Eliminating Fraud and Abuse
Eliminating unnecessary health care spending on fraud and abuse are two leading candidates to reining in unsustainable growth in health care costs. Despite ongoing, concerted efforts, making meaningful inroads has not been easy. This policy brief focuses on eliminating fraud and abuse in Medicare and Medicaid and explores the challenges involved in putting the new tools into place.
“Fraud” refers to illegal activities in which someone gets something of value without having to pay for it or earn it, such as kickbacks or billing for services that were not provided. “Abuse” occurs when a provider or supplier bends rules or doesn’t follow good medical practices, resulting in unnecessary costs or improper payments. Examples include the overuse of services or the providing of unnecessary tests. (Another area, “waste,” refers to health care that is not effective, and is the subject of a separate Health Affairs/RWJF Health Policy Brief published on December 13, 2012.)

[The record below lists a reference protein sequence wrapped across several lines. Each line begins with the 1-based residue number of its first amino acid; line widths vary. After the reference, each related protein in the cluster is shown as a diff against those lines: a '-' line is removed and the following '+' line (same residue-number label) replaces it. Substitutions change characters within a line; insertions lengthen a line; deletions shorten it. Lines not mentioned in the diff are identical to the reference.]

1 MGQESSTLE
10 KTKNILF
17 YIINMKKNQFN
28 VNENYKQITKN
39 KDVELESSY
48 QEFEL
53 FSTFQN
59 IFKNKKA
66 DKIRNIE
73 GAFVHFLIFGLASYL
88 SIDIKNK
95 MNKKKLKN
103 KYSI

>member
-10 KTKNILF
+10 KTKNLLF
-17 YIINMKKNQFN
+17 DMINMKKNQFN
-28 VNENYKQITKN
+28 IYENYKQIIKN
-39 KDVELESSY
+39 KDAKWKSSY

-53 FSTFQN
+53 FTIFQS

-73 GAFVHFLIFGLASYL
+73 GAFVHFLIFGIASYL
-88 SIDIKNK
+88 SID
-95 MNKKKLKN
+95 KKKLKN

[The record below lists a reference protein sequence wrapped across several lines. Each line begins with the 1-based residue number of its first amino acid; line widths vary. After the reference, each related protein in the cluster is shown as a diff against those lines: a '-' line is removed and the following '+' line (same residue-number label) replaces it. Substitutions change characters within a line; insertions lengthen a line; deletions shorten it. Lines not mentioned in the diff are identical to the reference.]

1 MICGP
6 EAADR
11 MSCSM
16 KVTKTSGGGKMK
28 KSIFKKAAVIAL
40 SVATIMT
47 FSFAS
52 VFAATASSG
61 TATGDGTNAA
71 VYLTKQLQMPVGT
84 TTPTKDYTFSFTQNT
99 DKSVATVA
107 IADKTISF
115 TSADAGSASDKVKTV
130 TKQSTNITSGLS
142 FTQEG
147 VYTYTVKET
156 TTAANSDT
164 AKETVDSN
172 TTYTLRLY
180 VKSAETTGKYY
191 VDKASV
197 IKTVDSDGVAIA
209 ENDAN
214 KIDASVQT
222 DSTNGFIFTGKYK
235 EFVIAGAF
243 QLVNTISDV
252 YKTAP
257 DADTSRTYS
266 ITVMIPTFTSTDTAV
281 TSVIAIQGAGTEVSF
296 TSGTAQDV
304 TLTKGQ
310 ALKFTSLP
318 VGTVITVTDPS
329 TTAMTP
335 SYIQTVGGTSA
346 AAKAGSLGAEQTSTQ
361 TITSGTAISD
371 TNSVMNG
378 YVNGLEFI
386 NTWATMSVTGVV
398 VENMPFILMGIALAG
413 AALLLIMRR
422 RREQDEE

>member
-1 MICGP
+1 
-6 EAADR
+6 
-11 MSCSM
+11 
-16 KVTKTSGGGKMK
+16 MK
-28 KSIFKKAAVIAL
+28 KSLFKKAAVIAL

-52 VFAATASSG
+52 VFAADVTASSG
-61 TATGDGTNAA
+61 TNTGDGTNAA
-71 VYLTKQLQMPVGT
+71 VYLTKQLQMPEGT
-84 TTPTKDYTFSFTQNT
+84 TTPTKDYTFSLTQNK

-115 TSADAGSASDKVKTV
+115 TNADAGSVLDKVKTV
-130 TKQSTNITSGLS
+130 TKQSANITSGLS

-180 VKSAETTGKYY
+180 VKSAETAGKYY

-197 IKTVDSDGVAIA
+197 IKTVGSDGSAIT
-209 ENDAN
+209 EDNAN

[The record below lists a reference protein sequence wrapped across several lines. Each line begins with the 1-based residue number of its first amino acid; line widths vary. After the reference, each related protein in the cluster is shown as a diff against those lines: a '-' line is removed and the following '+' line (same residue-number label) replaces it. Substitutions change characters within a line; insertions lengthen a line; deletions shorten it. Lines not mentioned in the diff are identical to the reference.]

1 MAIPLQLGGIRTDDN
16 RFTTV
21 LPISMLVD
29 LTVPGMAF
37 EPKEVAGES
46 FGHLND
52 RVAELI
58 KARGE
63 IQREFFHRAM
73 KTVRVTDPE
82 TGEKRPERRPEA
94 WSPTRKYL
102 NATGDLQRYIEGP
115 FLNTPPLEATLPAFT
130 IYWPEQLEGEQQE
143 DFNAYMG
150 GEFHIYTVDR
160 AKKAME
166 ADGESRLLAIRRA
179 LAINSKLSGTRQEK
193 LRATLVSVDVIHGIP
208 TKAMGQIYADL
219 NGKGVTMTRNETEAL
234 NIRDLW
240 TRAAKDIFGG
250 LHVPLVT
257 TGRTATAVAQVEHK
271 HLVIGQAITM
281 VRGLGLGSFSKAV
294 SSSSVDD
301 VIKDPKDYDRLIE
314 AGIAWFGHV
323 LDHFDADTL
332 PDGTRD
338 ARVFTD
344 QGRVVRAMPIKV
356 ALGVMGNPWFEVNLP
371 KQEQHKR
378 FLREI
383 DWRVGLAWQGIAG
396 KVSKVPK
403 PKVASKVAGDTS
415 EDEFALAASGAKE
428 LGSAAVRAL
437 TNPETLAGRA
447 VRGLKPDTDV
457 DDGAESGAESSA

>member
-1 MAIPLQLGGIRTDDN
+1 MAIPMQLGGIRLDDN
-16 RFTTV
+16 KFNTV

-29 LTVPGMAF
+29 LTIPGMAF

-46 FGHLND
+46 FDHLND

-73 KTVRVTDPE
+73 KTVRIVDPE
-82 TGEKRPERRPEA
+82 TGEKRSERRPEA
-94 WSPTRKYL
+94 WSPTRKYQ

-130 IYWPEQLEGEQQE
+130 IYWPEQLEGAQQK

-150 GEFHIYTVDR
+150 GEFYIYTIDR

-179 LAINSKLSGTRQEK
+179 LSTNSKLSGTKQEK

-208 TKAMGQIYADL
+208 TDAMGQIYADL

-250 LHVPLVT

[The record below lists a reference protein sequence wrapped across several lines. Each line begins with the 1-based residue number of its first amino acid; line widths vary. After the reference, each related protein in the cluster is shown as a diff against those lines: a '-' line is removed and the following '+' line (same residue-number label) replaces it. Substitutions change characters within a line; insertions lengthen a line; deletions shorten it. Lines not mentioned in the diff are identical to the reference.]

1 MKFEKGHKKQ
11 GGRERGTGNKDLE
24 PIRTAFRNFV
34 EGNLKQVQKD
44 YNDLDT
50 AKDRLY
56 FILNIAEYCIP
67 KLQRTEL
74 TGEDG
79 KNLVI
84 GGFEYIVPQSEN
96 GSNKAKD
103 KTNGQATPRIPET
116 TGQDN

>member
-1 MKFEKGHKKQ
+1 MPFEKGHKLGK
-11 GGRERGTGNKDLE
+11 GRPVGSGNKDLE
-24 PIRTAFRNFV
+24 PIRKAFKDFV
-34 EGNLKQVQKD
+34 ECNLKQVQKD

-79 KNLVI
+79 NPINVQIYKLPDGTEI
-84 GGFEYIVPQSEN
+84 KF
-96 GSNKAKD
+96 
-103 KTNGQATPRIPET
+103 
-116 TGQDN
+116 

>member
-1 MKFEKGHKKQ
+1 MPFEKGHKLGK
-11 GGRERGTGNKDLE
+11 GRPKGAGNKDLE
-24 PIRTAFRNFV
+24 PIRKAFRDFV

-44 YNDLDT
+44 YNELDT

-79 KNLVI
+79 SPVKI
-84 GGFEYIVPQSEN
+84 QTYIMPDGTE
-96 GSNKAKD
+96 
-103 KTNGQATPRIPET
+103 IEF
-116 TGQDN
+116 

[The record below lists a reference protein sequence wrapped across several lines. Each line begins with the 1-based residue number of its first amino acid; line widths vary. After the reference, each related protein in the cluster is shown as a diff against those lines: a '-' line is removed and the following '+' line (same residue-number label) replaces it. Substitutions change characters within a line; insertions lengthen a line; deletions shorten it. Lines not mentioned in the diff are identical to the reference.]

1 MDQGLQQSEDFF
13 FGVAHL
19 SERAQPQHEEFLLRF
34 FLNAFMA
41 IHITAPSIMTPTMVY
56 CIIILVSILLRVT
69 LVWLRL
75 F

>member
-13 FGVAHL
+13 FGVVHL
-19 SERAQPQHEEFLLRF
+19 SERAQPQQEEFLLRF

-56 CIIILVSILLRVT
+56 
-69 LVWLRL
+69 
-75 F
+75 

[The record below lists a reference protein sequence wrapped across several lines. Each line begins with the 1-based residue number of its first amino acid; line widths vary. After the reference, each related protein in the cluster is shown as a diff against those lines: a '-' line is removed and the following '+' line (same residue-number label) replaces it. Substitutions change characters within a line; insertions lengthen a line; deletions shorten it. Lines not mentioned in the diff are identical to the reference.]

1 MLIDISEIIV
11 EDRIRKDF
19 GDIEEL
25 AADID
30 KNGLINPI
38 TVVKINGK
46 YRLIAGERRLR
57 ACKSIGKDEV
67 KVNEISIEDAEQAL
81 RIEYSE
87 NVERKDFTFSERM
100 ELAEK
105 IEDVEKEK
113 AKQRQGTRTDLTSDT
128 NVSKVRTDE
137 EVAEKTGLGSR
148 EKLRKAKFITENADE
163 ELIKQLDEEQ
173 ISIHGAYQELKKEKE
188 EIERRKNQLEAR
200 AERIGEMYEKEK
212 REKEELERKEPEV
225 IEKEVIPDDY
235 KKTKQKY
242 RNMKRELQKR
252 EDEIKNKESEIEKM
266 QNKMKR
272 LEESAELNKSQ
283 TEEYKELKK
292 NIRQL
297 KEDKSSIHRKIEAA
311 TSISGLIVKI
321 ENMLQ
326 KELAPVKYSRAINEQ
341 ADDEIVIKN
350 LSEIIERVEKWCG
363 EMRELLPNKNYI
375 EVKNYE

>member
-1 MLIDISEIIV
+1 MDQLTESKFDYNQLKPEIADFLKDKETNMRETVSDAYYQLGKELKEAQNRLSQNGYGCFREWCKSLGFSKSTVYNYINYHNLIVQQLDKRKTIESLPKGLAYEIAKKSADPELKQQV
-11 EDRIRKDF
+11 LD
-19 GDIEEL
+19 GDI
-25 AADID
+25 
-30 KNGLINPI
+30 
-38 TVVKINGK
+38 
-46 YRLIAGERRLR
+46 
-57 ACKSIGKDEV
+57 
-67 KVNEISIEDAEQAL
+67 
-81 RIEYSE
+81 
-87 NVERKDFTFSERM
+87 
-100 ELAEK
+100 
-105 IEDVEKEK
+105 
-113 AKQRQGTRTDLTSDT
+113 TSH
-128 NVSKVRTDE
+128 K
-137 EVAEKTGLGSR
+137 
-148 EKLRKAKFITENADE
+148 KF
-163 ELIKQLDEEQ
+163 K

Endowed with new powers under the Affordable Care Act and the Small Business Jobs Act of 2010, the Centers for Medicare and Medicaid Services (CMS) has been adopting new tools to curb fraud and abuse in the Medicare and Medicaid programs. The new approach amounts to a paradigm shift from the earlier model, in which CMS paid providers first, then sought to chase down fraud and abuse after the fact—a process known as “pay and chase.”